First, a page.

A look at some of the most significant quotes from world leaders at the 23rd World Energy Congress in Istanbul.
After around 40 conferences, events, and roundtables, the participants addressed a wide array of topics, ranging from energy security to new policies and strategies for sustainability, and made some remarkable comments, the best of which we’ve brought together:
1- “We support the recent initiative of OPEC to fix oil production limits.”
– Vladimir Putin, President of Russia.
On the opening day of the Congress, the Russian premiere announced that Russia would join OPEC in freezing or even reducing the production of oil in order to increase oil prices. Oil prices jumped 3% following the announcement. Shortly after his address, Putin held talks with Venezuelan President Nicolas Maduro, who has long sought support for production cuts.
2- “We look positively at the Turkish Stream project. Our efforts are continuing.”
– Recep Tayyip Erdoğan, President of Turkey.
3- “The peak oil debate belongs to the past: the reality is that per capita demand for energy will peak before 2030.”
– Statement issued by the World Energy Council on October 9, 2016, ahead of the 23rd WEC.
In the first of seven pronouncements on “the new realities for energy,” the World Energy Council boldly predicted that production will outstrip demand within 14 years, reversing the paradigm that the biggest challenge facing the sector is waning supply. The Council anticipates that oil demand will grow only 20% over the next 45 years, boding well for energy substitution proponents and creating investment challenges for conventional energy companies. The concept of peak demand factored into a number of major addresses at the 23rd WEC.
4- “The goal in Turkey is for nuclear to provide 10% of our total power generation by 2023, and a third nuclear plant project is on our agenda. (…) Our energy demand is almost three times the global average and expected to double by 2030.”
– Binali Yıldırım, PM of Turkey.
The Turkish Prime Minister spoke about Turkey’s strategic location at the crossroads of key energy routes between the Caspian, the Middle East, and Europe and the country’s need to diversify—particularly through the development of nuclear—in the years to come. For the time being, however, fossil fuels will remain key to supplying Turkey’s ever-expanding energy needs and the energy security of the broader region.
5- “If you asked an educated European in the 17th century what electricity was, few would have any idea. (..) We need to seek out and support the future Michael Faradays in our midst.”
– Younghoon David Kim, World Energy Council co-chair.
Younghoon David Kim addressed the 4th Industrial Revolution that will come as a result of climate change, automation, and digitalization, among others. Optimistic about the prospects of alternative green technologies to meet future global supplies, he mused upon many of the potential future sources of the future: grid-connected tidal power machinery, high-altitude wind power, and even microbial energy resources that harness the power of the cell to generate energy.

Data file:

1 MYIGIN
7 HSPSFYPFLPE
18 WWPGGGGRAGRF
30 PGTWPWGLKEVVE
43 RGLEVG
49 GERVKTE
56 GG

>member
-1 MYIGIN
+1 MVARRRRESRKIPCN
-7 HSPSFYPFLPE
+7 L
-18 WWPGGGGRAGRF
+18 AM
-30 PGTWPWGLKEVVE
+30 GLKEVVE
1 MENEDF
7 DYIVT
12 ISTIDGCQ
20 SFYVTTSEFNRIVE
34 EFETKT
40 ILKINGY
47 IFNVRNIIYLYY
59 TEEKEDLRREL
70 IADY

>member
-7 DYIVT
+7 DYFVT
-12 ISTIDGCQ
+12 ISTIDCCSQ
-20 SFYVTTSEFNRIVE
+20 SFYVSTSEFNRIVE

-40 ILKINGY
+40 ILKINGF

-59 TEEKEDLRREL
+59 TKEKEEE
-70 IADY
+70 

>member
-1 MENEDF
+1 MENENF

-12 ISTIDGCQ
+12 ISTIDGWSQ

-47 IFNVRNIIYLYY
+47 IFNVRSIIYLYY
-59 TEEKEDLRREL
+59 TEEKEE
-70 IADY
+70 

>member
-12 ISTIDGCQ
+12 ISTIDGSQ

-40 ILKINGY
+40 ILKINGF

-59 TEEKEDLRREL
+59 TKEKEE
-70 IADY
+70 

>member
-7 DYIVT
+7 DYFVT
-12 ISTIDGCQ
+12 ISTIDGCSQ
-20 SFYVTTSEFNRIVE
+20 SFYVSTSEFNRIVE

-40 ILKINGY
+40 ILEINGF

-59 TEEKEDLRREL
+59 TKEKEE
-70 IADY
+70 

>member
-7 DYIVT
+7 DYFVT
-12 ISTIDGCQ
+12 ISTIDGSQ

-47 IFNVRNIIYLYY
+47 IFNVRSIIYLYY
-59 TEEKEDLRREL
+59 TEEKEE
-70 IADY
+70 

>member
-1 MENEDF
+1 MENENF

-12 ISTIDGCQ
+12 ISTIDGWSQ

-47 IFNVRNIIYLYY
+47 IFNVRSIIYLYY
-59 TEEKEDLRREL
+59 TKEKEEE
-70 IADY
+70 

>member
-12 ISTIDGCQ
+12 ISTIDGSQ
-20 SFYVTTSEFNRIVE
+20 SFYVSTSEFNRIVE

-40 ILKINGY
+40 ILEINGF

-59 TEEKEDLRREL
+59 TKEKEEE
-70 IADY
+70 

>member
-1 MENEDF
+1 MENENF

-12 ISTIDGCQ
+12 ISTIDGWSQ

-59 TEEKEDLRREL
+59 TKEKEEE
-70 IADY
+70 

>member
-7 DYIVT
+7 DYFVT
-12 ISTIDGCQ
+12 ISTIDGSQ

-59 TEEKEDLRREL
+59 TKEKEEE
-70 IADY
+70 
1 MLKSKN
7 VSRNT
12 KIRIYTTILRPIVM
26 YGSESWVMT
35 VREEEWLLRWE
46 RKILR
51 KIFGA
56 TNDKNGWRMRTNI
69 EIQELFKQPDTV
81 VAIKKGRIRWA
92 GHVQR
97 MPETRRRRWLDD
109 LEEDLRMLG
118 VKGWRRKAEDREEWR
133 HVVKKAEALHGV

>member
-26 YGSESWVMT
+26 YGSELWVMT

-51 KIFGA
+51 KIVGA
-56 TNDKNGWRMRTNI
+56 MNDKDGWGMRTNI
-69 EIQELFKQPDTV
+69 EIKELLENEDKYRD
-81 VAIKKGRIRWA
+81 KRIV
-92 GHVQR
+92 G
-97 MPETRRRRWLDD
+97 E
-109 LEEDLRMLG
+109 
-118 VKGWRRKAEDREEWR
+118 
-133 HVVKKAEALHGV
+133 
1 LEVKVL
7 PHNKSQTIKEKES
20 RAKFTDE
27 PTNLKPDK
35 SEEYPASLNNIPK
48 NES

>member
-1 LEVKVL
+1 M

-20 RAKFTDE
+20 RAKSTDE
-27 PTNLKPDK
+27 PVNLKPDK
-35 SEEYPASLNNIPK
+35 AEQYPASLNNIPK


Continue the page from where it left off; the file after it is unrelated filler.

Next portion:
6 – “In the UAE we believe that one of the pillars of society is clean energy. There is a role for us as government to enable this shift from being purely dependent on fossil fuels to allowing competition from newer forms of energy.”
– Mohamed Al Mazrouei, Minister of Energy of the UAE.
7- “I commend the World Energy Council for helping shape a sustainability narrative through the Energy Trilemma Concept.”
– Ban Ki Moon, Secretary General, United Nations.
The World Energy Council is a UN-accredited body that works closely with governments and organizations to inform the global conversation on energy. The Energy Trilemma concept has been put forward by the WEC and consists of the three key areas that must be addressed to ensure energy sustainability. They are energy security, energy equity, and environmental sustainability.
8 – “Over the past few years we have succeeded in convincing the government that biofuel production is needed. Our oil will not last more than 40 years and our gas will not last more than 60 years.”
– Abubakar Sani Sambo, Special Advisor to the President of Nigeria.
Nigeria has struggled with low oil prices over the past year, and yet those same lower rates have lent new urgency to the country’s diversification efforts. Biofuels are a clear piece of the puzzle for Nigeria, whose government is also working to improve agricultural production in a country with vast tracts of underutilized but fertile land.
9- “ Ecuador has identified hydro power potential and has decided to invest and to undertake the construction of eight hydro power projects simultaneously.”
– Dr. Esteban Albornoz Vintimilla, Minister of Electricity and Renewable Energy of Ecuador.
Ecuador has committed to sourcing more of its power from hydropower projects. The projects are often small and dispersed, which can reduce impact on the environment, and currently 85% of the electricity consumed in Ecuador comes from hydro sources and renewables.
10- “I believe digitization will be the single greatest enabler of the grand transition to 2060.”